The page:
3) What are the biggest let-downs of link building tools you have used or currently use?
The time-gaps for many of these tools are there biggest failures. For example, SEOMoz’s Open Site Explorer only has monthly updates to their index, which limits some of its power. If it was more frequently updated, I might not ever leave it.
Inhouse Link Building Campaign Design Questions
1) If a fellow inhouse SEO asked for help in developing a link building campaign, what questions would you ask them?
What’s your target market? How competitive is it? Who are your link acquisition targets? What unique content offering can you offer these people? What resources do you have?
2) What link building tactics work better for inhouse SEOs than agency link builders? Why?
Undoubtedly content creation for linkbait. We have the ability to build out resources on-page that agency link builders frequently just don’t have the ability to – especially as it comes to developing them. I worked agency for two years and never did we even both requesting some content be developed – because the hassle and historical proof had shown that it was nearly impossible to get implemented. Leveraging things like merchandise giveaways to get links is another thing that agency SEOs just can’t do.
3) As an inhouse SEO, what link building techniques have you found that scale (if any...)?
To a point, e-mail outreach can scale because you can throw interns at it en mass and have them plow away at it. It’s monotonous and it won’t develop 100 links a week, but the ROI you can get from this type of outreach, if done correctly, is momentous.
Internal Credibility and Influence Questions
1) Can you describe techniques or tactics you've used to grow your internal trust and credibility with colleagues?
Nothing grows trust like results. It’s that simple – show metrics and ROI, and you’ll find that C-level people will give you the world. For the employees that actual implement tasks, I thankfully have a team that has been great at listening and implementing SEO recommendations even while we’ve been in our infancy – so I really haven’t had to deal with any of the stresses involved. Sometimes, there’d be a little tug-of-war when I’d ask to implement things they didn’t necessarily understand. I’ve (fortunately) found that all it’s taken is a little more tugging to get things done, and no hocus pocus. I am thankful to have such a great team.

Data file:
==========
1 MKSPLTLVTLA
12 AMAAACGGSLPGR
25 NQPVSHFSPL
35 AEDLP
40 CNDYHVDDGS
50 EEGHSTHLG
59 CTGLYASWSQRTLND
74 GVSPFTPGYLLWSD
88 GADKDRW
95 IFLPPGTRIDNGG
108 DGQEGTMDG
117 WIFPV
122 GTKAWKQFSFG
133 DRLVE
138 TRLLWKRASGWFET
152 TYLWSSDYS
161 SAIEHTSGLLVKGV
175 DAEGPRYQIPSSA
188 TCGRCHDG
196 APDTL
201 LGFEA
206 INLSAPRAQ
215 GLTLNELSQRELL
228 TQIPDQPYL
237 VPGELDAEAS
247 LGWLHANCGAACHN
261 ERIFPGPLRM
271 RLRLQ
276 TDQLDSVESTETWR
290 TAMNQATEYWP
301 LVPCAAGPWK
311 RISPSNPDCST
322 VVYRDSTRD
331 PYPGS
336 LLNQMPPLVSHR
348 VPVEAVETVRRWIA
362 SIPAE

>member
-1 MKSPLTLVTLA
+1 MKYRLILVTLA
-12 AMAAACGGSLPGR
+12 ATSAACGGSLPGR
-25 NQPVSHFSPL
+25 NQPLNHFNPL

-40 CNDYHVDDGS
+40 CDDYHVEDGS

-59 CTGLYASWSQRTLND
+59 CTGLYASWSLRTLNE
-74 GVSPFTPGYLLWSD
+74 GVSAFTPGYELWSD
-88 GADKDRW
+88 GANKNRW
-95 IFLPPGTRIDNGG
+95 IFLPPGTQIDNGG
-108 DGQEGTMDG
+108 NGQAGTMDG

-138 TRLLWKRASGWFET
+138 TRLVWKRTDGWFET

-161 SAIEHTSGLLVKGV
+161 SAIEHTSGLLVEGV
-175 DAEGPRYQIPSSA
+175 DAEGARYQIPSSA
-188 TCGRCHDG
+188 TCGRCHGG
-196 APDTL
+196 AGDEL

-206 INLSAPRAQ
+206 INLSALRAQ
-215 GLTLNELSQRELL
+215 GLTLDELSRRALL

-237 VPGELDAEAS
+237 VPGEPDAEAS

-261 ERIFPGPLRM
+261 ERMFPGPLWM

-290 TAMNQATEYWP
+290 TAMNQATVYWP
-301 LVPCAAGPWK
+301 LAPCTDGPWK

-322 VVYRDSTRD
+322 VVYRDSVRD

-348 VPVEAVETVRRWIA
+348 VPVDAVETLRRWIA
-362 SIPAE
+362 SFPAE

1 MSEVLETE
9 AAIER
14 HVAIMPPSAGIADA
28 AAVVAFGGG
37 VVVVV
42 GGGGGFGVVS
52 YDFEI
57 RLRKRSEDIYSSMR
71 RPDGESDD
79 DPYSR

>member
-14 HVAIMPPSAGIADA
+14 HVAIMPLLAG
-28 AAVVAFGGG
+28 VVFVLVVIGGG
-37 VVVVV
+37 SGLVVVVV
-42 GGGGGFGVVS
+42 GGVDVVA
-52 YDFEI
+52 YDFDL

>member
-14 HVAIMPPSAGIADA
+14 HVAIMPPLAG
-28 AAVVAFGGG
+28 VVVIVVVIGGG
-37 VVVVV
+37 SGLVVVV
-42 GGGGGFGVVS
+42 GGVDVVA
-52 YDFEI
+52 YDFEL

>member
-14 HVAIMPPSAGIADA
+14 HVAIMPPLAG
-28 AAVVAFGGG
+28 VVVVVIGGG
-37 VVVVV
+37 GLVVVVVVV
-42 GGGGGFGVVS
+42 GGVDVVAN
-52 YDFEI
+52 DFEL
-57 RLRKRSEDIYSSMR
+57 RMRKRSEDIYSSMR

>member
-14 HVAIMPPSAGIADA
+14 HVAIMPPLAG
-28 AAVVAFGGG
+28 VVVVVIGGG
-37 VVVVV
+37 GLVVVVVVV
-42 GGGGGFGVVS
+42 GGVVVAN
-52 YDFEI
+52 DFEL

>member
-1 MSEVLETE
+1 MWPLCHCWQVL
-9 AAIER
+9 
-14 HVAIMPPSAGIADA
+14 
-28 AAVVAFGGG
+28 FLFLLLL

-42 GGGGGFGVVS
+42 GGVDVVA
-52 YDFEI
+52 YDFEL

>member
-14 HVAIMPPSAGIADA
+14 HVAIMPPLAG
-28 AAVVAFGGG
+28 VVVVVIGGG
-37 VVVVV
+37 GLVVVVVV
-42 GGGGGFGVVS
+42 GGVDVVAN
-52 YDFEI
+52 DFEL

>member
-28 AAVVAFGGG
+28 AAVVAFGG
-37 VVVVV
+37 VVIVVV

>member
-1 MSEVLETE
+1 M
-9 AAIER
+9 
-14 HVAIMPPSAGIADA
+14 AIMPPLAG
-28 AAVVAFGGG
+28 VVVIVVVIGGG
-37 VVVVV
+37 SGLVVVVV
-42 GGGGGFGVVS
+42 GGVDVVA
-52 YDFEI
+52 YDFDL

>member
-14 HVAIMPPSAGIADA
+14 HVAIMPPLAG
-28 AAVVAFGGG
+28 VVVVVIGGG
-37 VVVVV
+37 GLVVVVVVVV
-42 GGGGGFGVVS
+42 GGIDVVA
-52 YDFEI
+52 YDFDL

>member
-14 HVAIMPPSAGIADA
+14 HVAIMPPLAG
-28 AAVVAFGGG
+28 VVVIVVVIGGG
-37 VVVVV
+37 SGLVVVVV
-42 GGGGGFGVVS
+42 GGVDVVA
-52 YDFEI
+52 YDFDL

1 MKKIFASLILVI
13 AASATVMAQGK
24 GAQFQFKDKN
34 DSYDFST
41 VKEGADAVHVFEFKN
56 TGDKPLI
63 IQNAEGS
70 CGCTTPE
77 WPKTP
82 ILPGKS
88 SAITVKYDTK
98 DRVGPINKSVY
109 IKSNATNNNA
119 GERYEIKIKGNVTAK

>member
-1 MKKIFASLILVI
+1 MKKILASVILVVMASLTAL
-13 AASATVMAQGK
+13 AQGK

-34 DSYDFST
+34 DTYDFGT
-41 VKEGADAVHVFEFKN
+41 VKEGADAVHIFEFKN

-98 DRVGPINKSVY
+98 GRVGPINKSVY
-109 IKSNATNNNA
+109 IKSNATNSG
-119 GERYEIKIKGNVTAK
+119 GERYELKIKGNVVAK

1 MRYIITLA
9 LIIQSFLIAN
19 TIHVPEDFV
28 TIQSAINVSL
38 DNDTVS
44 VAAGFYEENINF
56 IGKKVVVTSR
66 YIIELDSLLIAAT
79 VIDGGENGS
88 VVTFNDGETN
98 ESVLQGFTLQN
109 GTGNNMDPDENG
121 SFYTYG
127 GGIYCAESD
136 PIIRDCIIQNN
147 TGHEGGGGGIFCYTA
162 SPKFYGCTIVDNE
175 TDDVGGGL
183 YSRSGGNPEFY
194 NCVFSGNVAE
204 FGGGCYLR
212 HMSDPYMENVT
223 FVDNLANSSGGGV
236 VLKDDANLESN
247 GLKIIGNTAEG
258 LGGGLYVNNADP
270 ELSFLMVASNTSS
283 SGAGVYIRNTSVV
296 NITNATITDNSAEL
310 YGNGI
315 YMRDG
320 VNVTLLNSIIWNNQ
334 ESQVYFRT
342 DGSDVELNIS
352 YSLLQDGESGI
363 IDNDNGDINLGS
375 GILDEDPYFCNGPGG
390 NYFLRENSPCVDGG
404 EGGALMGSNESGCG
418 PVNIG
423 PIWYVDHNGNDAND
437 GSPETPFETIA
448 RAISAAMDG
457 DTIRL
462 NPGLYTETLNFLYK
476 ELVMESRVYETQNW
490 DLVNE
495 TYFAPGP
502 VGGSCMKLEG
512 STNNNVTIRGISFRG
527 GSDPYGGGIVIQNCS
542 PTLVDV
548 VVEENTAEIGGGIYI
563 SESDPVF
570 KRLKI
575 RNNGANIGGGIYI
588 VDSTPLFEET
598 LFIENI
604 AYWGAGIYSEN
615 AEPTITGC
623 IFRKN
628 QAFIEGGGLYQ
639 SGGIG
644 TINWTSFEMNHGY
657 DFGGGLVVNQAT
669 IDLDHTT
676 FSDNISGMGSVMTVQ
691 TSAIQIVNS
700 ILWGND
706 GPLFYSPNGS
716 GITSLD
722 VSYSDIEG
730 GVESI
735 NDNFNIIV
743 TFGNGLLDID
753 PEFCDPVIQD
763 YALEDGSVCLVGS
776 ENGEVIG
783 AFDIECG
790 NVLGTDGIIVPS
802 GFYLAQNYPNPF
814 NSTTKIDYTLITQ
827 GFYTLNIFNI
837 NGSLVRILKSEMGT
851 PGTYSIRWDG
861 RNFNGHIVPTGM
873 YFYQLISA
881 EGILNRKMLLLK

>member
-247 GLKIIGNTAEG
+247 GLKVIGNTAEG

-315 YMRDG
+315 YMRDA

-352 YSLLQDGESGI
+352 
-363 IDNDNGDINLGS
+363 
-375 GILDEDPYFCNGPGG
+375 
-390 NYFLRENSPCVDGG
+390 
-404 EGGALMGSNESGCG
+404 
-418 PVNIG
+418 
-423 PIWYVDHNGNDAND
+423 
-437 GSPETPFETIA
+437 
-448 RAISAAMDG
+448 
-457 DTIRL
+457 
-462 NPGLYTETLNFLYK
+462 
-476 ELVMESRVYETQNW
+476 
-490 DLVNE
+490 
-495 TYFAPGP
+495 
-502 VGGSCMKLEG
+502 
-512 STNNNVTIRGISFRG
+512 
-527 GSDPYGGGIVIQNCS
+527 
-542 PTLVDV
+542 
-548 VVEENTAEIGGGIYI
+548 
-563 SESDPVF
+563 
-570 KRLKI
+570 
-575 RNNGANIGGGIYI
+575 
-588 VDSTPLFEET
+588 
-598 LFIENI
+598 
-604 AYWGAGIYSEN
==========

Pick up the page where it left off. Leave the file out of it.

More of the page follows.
2) How do you get colleagues to perform tasks related to link building?
Leverage their strengths. I’ve had our content writers do guest posts because it’s more fun than boring content creation and they’re good at it – so it’s pretty easy to get them to do. Similarly, if I asked them to do e-mail data entry, they’d push against me – but since I found ways to leverage their competencies to get me links, great things have happened.
3) How have you grown your colleagues' ability to identify and act on link opportunities?
During SEO meetings I’ve stressed and educated people on the team that every link can help. We have great buy-in here so things haven’t been that difficult, but I am very cognizant to recognize and applaud people that get us links internally so they feel inclined to repeat the action.
4) What metrics do you use to convey link building success to upper management?
Right now, we’re still early in our development, so traffic is thin. I do it by showing them the # of links we get per week, and how those links have turned into changes in rankings. But the most important metric is rankings – if they see that’s going up, they could care less about the links – as long as they see a properly allocated time to the procedure. Once we have sufficient traffic, I have no doubts that the table will turn to the bottom line.